Freddie Hubbard Day

March 21, 1925 – June 13, 2003

 

A tribute to the brilliant trumpeter



Trumpeter Freddie Hubbard was born April 7, 1938 in Indianapolis, Indiana.

Hubbard played trumpet in his high school band in Indianapolis and he worked locally with the Montgomery Brothers, making his recording debut in 1957.

After moving to New York in 1958, Hubbard worked with Philly Joe Jones, Slide Hampton, J.J. Johnson and Quincy Jones and recorded with John Coltrane before being signed to the Blue Note label in 1960.

A major trumpeter by the early 1960s, Hubbard worked with such major artists as Coltrane, Eric Dolphy, Ornette Coleman (with whom he recorded Free Jazz), Sonny Rollins and, most importantly, Art Blakey’s Jazz Messengers (1961-66).

Considered with Lee Morgan, Miles Davis and Dizzy Gillespie to be the top jazz trumpeter of the 1960s, Hubbard recorded a steady string of rewarding recordings including Red Clay, Straight Life and First Light for CTI in the early 1970s.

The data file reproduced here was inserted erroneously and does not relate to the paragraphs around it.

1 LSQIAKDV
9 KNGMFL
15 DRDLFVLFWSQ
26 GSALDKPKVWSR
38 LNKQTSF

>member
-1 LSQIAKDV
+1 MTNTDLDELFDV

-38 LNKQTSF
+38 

While his later recordings for Columbia were sometimes commercial or routine, caught live, Hubbard had few peers in the 1970s and ‘80s.

A serious lip injury caused him to rapidly decline in the early 1990s and, although he continued playing on an irregular basis, his prime years were over.

But at his best, Freddie Hubbard was one of the greatest trumpeters of all time.

This performance from 1990 has Hubbard in blazing form on “Cherokee” with a group also including tenor-saxophonist Don Braden and pianist Benny Green.

-Scott Yanow